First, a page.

Alcohol consumption

All alcohol consumption is harmful to the brain, study finds | Alcohol

According to a study of over 25,000 people in the UK, there is no safe amount of alcohol consumption for the brain, even “moderate” consumption negatively affects almost all of its parts.

the study, which has yet to be peer-reviewed, suggests that the more alcohol one consumes, the more brain volume decreases. The more you drink, the more your brain deteriorates.

“There is no threshold for harmful alcohol consumption – all alcohol is worse. Almost the whole brain seems to be affected – not just specific areas, as previously thought,” said lead author Anya Topiwala, clinical lecturer at Oxford University.

By using the UK Biobanka substantial database designed to help researchers decode the genetic and environmental factors that lead some people to develop diseases while others do not, researchers in this study analyzed data from 25,378 participants such as age, gender, education, self-reported alcohol consumption, brain size and health from MRI scans, information about hospital and outpatient visits, and memory tests .

Higher volume of alcohol consumption per week was associated with lower gray matter density – researchers found that alcohol explained up to 0.8% change in gray matter volume, even after taking into account individual biological and behavioral characteristics.

It may seem like a small number, but it’s a bigger contribution than any other modifiable risk factor. For example, it’s four times the contribution of smoking or BMI, Topiwala said.

Widespread negative associations have also been observed between alcohol consumption and the integrity of white matter, the brain fibers that scaffold the billions of neurons that make up gray matter. Additionally, an individual’s underlying conditions such as high blood pressure and high BMI reinforce the negative association between alcohol and brain health, the researchers found.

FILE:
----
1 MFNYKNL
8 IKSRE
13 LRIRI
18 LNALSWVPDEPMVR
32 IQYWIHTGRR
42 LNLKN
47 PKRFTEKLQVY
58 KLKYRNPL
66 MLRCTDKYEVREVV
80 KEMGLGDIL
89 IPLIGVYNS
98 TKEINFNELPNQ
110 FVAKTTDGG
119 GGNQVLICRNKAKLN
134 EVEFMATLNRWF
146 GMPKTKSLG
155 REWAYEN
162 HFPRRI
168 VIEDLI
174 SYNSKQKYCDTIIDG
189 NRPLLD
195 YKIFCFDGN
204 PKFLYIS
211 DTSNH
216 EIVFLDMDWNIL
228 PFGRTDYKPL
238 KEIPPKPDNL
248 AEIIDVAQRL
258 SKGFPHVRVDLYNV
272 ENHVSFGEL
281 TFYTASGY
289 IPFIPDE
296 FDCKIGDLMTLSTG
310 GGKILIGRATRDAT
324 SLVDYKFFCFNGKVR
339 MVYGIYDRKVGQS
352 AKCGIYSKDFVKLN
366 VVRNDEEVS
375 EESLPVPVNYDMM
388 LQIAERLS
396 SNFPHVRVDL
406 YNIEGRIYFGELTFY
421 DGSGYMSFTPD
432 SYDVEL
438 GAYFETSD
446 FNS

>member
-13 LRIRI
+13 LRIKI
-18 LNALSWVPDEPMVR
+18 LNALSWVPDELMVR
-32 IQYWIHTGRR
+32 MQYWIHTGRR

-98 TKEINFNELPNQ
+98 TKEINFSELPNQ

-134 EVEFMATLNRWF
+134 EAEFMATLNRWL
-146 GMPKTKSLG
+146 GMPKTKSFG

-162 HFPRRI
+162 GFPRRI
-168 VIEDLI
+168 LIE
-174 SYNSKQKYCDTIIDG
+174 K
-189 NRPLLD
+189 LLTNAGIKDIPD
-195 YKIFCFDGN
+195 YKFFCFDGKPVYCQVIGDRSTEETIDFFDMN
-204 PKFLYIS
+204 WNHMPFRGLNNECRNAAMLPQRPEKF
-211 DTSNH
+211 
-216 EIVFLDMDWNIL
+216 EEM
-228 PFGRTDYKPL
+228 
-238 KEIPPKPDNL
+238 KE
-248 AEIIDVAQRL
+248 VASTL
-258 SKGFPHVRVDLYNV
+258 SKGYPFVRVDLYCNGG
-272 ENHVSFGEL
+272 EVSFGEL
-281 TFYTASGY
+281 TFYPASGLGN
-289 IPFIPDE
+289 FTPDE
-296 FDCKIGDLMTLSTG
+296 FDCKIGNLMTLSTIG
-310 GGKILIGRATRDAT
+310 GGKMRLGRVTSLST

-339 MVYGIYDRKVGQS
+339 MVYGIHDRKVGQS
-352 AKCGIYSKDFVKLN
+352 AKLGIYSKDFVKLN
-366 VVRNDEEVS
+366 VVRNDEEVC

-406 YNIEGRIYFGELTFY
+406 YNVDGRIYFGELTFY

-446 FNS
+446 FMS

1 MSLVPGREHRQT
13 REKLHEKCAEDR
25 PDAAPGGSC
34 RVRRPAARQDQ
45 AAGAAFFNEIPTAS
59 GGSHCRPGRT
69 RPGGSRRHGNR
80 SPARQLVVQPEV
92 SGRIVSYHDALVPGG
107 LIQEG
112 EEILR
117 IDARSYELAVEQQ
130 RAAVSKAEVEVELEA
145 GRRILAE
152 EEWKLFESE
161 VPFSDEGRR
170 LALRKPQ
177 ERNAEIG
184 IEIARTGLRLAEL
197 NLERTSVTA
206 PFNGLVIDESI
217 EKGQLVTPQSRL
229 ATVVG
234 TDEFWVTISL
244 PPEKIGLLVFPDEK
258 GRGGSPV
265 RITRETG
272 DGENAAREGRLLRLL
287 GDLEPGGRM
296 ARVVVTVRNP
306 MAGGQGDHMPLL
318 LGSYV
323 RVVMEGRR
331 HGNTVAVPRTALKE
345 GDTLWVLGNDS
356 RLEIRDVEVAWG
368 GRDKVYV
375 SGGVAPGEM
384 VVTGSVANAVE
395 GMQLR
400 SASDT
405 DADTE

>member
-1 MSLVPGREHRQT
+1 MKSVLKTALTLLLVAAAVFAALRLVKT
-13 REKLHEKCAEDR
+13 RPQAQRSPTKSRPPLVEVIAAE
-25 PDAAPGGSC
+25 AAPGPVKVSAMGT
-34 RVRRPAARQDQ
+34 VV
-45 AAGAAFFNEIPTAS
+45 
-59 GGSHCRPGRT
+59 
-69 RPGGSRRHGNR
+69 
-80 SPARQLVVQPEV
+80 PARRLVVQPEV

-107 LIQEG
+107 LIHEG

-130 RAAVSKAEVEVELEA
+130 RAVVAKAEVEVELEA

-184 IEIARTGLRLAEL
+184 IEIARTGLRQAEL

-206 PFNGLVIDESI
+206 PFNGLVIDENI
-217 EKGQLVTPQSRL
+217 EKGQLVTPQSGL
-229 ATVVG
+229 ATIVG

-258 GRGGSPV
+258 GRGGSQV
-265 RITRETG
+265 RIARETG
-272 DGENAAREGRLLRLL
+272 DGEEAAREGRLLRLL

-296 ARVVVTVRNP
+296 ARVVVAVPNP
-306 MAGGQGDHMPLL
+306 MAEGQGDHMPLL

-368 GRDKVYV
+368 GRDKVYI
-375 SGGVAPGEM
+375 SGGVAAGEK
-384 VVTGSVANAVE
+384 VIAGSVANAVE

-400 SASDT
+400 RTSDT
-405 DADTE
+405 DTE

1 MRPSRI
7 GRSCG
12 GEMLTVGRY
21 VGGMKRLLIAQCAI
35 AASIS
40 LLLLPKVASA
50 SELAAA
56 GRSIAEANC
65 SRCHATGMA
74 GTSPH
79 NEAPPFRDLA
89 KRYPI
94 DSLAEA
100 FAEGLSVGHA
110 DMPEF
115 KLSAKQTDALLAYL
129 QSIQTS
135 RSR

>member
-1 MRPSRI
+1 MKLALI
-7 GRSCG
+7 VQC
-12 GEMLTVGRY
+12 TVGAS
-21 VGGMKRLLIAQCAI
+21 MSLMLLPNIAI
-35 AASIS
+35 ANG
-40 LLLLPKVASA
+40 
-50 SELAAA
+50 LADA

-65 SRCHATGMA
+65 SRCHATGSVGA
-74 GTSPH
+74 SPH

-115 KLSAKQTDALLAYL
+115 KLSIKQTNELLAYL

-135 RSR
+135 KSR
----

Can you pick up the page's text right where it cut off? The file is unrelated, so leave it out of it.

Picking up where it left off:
Unlike previous research that suggested there was a benefit to drinking wine in moderation over beer or spirits, the study found no evidence to suggest that the type of alcoholic beverage conferred differences in risk for the brain.

Associations of wine consumption with higher educational attainment and socioeconomic status may explain the perceived health benefits, the authors suggested. “If you look at who drinks moderately, at least in this country, it’s more educated, wealthier people who would do much better on a memory test…simply because of who they are, than less educated people,” said Topiwala. .

The results are more compelling than many alternative hypotheses, said Colin Angus, lead researcher at the Sheffield Alcohol Research Group at the University of Sheffield.

“In the grand scheme of things, these effects appear small, although it is difficult to compare them to the impact of alcohol on other health outcomes, such as increased cancer risks, without other research to understand how the association between alcohol and brain health feeds lead to more tangible outcomes, such as dementia or Alzheimer’s disease.

In 2016, the Department of Health introduced new alcohol guidelines in the UK, recommending that men and women drink no more than 14 units of alcohol per week.

Topiwala said the study showed evidence of harm below that threshold.